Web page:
Sunday, March 9, 2014

Layups with Lincoln by Brad Garrett

In preparing for a presentation tomorrow night on blogging and book reviews, I realized I haven’t reviewed an important book – one that hits very close to home. Last year my colleague Brad Garrett realized a life-long dream in writing his own book, Layups with Lincoln. In doing so he combined two of his passions – sports and history.

I’ve taught with Brad for fifteen years. Through the years I have seen his students develop a passion for the presidents. He has a “Presidents’ Fair” each year where the kids share what they have researched. To walk into his classroom is to walk into a history museum with memorabilia every spot you turn. When students leave his classroom they can tell you not only that their teacher loves history, but what they now love about it too. As a person with a degree in history, I celebrate this.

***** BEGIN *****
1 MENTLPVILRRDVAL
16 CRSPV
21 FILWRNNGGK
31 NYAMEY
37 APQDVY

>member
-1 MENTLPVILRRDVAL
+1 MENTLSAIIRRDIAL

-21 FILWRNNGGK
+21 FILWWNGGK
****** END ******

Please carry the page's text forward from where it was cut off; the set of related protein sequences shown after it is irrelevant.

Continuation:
Brad is also a huge sport nut – whether he is cheering his beloved Cardinals to victory or celebrating the many teams of girls basketball that he coached over the years. What I always admired about his coaching style was that he seemed to see each player’s potential and worked to nurture it. He let his players’ talents shine.

It was with delight when I heard that Brad was combining his two passions with a new one – writing. After asking his students to write for years, he picked up the pen too. And over breaks and weekends he wrote out Layups with Lincoln. He said it started with a dream he had and he woke up, went downstairs and began. The story follows a boy named Blaine who moves with his mom to live with his uncle A.B.E. Coincidently, his uncle resembles Abe Lincoln and happens to have a passion for history as well. Through the book he weaves a friendship story with lessons on history and sports as well.

Brad has written three books in his Playing with Patriots series so far:  Layups with Lincoln, Fastballs with Franklin, and Jogging with Jefferson. I’ve enjoyed the series and love watching his students get excited about what he is writing next. I think the true lesson he is sharing with his students is that there is always time to follow your dreams.